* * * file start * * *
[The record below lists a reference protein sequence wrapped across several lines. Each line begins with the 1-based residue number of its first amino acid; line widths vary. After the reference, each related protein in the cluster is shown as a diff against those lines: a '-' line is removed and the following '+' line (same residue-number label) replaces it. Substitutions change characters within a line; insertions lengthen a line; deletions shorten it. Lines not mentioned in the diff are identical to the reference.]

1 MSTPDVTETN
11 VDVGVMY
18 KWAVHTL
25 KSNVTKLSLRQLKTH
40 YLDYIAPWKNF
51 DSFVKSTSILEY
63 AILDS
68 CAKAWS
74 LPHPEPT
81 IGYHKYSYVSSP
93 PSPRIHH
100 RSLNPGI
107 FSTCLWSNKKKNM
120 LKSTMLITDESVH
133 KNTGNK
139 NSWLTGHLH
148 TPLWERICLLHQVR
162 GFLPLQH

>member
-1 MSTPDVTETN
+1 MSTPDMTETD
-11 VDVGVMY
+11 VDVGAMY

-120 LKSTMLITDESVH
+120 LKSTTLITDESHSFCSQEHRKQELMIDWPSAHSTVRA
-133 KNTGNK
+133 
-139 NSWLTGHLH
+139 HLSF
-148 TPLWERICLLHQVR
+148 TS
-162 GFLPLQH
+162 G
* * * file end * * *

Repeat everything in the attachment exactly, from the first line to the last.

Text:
[The record below lists a reference protein sequence wrapped across several lines. Each line begins with the 1-based residue number of its first amino acid; line widths vary. After the reference, each related protein in the cluster is shown as a diff against those lines: a '-' line is removed and the following '+' line (same residue-number label) replaces it. Substitutions change characters within a line; insertions lengthen a line; deletions shorten it. Lines not mentioned in the diff are identical to the reference.]

1 MSTPDVTETN
11 VDVGVMY
18 KWAVHTL
25 KSNVTKLSLRQLKTH
40 YLDYIAPWKNF
51 DSFVKSTSILEY
63 AILDS
68 CAKAWS
74 LPHPEPT
81 IGYHKYSYVSSP
93 PSPRIHH
100 RSLNPGI
107 FSTCLWSNKKKNM
120 LKSTMLITDESVH
133 KNTGNK
139 NSWLTGHLH
148 TPLWERICLLHQVR
162 GFLPLQH

>member
-1 MSTPDVTETN
+1 MSTPDMTETD
-11 VDVGVMY
+11 VDVGAMY

-120 LKSTMLITDESVH
+120 LKSTTLITDESHSFCSQEHRKQELMIDWPSAHSTVRA
-133 KNTGNK
+133 
-139 NSWLTGHLH
+139 HLSF
-148 TPLWERICLLHQVR
+148 TS
-162 GFLPLQH
+162 G